This article was originally published on The conversation.
The 1960s and 1970s were a golden age of infrastructure development in the United States, with the expansion of the interstate system and the widespread construction of new water, wastewater and control systems. floods reflecting national public health and national defense priorities. But the infrastructure needs maintenance and, eventually, it needs to be replaced.
This has not happened in many parts of the country. Increasingly, extreme heat and storms are putting roads, bridges, water systems and other infrastructure under pressure.
Two recent examples – an intense heat wave that pushed California’s power grid to its limits in September 2022, and the water system failure in Jackson, Mississippi, amid flooding in August – show how delayed maintenance and increasing climate change are transforming the 2020s and 2030s into a golden age of infrastructure failure.
I am a civil engineer whose work focuses on the impacts of climate change on infrastructure. Often, low-income communities and communities of color like Jackson see the least investment in infrastructure replacement and repair.
Ruined bridge and water systems
The United States consistently lacks funding for infrastructure maintenance. A Volcker Alliance report by former Federal Reserve Board Chairman Paul Volcker in 2019 estimated that the United States had a backlog of $1 trillion in needed repairs.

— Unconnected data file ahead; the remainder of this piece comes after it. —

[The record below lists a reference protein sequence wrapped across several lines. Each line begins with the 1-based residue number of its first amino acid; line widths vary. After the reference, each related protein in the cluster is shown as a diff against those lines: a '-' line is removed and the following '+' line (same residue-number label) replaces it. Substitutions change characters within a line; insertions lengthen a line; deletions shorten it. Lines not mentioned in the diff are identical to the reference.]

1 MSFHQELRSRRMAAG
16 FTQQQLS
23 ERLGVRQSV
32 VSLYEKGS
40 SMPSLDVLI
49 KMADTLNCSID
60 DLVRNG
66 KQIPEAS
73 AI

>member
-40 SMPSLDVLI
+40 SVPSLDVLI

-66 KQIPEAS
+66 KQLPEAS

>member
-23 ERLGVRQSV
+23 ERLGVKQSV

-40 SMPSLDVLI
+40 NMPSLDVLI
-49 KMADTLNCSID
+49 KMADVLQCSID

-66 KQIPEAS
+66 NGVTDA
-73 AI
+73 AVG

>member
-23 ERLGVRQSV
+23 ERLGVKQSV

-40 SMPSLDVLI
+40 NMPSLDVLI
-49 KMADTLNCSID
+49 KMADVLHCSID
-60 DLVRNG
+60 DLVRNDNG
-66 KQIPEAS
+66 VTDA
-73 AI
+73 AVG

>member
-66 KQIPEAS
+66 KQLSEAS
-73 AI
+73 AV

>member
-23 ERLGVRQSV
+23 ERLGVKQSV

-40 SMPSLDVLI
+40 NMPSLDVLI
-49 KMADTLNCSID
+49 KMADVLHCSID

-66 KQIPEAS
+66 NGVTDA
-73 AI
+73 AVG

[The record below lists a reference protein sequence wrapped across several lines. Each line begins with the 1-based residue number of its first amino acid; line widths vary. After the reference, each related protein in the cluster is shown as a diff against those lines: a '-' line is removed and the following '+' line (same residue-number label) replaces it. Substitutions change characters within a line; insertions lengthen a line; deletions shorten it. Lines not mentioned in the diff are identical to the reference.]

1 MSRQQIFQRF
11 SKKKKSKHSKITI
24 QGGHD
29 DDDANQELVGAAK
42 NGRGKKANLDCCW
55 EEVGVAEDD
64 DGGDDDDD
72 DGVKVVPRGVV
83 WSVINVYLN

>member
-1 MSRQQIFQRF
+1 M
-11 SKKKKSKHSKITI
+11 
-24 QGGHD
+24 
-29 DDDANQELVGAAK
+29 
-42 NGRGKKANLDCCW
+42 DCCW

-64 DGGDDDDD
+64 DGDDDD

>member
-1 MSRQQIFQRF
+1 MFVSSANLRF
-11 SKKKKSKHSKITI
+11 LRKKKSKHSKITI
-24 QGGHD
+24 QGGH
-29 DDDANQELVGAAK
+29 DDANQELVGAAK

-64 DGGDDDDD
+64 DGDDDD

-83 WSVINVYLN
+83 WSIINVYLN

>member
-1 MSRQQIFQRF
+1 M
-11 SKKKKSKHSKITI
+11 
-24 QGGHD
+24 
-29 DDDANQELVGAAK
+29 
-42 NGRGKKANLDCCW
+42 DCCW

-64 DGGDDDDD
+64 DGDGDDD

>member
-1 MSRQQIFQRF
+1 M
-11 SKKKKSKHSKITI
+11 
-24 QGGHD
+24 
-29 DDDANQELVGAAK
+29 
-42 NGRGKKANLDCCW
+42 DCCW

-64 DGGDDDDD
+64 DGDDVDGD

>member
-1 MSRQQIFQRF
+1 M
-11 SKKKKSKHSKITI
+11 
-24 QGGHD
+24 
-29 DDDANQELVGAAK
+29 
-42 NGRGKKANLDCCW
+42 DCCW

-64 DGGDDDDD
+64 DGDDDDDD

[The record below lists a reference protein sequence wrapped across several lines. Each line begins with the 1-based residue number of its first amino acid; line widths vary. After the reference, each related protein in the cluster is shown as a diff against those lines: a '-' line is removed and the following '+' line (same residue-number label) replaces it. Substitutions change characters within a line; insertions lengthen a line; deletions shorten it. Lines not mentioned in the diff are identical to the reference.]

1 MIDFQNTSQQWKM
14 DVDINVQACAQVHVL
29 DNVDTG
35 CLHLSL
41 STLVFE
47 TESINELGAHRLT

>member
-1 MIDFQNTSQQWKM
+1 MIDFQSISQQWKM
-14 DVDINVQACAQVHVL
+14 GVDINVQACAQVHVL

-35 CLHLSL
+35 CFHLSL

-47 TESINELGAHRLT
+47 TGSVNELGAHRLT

More than 220,000 bridges across the country, or about 33% of the total, need to be rehabilitated or replaced.
A water main break now occurs somewhere in the United States every two minutes, and approximately 6 million gallons of treated water are lost every day. It comes at the same time the western United States is putting water restrictions in place amid the driest 20-year period in 1,200 years. Similarly, the distribution of drinking water in the United States relies on more than 2 million kilometers of pipes with a limited lifespan.
The underlying problem of infrastructure failure is age, leading to the failure of critical parts such as pumps and motors.
The aging systems have been blamed for Jackson’s water supply system failures, Baltimore’s sewage treatment plants dumping dangerous amounts of sewage into the Chesapeake Bay and dam failures in the Michigan that resulted in widespread damage and evacuations.
Inequality in investment
The age problem is compounded by the lack of funds to upgrade critical systems and perform essential maintenance. A repair that will require systemic change.
Infrastructure is primarily a city and county responsibility funded by local taxes. However, these entities also depend on state and federal funds. As the population grows and development expands, local governments have had to cumulatively double their infrastructure spending since the 1950s, while federal sources have remained mostly flat.
Inequality often underlies the growing need for investment in low-income American communities.